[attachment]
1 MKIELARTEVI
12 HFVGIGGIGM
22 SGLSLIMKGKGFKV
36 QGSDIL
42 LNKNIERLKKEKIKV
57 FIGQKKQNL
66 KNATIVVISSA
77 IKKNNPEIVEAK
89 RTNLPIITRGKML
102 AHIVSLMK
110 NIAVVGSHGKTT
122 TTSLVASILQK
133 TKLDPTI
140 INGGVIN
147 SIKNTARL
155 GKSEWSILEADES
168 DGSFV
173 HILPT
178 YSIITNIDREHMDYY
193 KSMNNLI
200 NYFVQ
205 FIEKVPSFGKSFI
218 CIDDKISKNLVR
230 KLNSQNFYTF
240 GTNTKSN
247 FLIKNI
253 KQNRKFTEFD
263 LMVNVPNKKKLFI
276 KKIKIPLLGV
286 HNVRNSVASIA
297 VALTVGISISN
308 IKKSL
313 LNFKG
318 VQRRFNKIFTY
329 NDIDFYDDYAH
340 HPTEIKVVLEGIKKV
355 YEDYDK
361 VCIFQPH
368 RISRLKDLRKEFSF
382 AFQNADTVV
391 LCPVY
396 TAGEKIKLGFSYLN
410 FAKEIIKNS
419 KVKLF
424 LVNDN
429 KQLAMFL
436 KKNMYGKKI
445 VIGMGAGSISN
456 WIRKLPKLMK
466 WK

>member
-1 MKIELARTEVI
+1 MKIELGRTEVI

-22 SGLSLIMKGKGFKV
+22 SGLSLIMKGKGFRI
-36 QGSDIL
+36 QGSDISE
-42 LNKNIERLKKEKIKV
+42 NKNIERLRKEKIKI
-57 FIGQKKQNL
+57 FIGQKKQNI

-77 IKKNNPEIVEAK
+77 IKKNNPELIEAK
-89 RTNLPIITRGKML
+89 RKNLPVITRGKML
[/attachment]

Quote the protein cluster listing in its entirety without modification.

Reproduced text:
1 MKIELARTEVI
12 HFVGIGGIGM
22 SGLSLIMKGKGFKV
36 QGSDIL
42 LNKNIERLKKEKIKV
57 FIGQKKQNL
66 KNATIVVISSA
77 IKKNNPEIVEAK
89 RTNLPIITRGKML
102 AHIVSLMK
110 NIAVVGSHGKTT
122 TTSLVASILQK
133 TKLDPTI
140 INGGVIN
147 SIKNTARL
155 GKSEWSILEADES
168 DGSFV
173 HILPT
178 YSIITNIDREHMDYY
193 KSMNNLI
200 NYFVQ
205 FIEKVPSFGKSFI
218 CIDDKISKNLVR
230 KLNSQNFYTF
240 GTNTKSN
247 FLIKNI
253 KQNRKFTEFD
263 LMVNVPNKKKLFI
276 KKIKIPLLGV
286 HNVRNSVASIA
297 VALTVGISISN
308 IKKSL
313 LNFKG
318 VQRRFNKIFTY
329 NDIDFYDDYAH
340 HPTEIKVVLEGIKKV
355 YEDYDK
361 VCIFQPH
368 RISRLKDLRKEFSF
382 AFQNADTVV
391 LCPVY
396 TAGEKIKLGFSYLN
410 FAKEIIKNS
419 KVKLF
424 LVNDN
429 KQLAMFL
436 KKNMYGKKI
445 VIGMGAGSISN
456 WIRKLPKLMK
466 WK

>member
-1 MKIELARTEVI
+1 MKIELGRTEVI

-22 SGLSLIMKGKGFKV
+22 SGLSLIMKGKGFRI
-36 QGSDIL
+36 QGSDISE
-42 LNKNIERLKKEKIKV
+42 NKNIERLRKEKIKI
-57 FIGQKKQNL
+57 FIGQKKQNI

-77 IKKNNPEIVEAK
+77 IKKNNPELIEAK
-89 RTNLPIITRGKML
+89 RKNLPVITRGKML